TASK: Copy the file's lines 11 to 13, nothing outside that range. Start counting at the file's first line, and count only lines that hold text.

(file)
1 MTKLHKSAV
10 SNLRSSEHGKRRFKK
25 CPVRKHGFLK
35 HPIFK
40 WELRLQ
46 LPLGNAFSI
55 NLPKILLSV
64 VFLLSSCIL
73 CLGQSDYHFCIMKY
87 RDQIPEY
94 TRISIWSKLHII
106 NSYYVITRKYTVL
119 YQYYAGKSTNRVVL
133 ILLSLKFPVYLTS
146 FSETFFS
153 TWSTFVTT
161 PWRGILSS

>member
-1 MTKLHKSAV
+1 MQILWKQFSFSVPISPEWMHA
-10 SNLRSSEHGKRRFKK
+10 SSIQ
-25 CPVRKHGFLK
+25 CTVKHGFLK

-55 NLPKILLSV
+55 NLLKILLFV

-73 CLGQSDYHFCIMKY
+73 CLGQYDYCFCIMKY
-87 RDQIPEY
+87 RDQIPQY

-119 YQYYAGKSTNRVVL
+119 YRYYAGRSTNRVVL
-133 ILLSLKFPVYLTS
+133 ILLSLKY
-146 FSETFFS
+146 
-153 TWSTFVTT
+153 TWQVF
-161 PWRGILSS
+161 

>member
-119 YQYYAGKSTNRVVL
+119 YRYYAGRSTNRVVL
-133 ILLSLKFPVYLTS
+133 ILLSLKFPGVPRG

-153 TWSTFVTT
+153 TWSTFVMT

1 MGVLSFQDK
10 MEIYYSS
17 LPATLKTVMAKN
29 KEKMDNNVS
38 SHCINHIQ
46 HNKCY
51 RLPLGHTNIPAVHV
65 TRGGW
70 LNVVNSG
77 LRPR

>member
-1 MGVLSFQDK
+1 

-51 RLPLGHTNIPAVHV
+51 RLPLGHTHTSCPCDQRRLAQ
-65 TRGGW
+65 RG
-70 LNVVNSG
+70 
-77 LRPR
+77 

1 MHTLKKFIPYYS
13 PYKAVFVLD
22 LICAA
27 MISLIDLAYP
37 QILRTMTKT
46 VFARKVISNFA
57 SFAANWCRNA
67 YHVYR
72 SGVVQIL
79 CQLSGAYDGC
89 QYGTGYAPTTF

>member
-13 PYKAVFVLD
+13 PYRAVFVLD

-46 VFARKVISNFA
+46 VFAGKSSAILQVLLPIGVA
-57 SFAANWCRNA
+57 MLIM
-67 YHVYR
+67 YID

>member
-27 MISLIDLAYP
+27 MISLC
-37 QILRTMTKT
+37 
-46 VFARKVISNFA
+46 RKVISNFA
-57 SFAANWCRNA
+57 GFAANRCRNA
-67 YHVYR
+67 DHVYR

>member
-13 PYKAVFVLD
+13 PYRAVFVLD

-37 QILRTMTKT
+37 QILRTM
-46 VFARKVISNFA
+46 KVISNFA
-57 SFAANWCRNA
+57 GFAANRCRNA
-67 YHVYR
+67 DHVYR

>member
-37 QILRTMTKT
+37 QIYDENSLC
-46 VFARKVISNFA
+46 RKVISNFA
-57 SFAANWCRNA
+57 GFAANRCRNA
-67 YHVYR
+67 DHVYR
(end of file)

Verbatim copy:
94 TRISIWSKLHII
106 NSYYVITRKYTVL
119 YQYYAGKSTNRVVL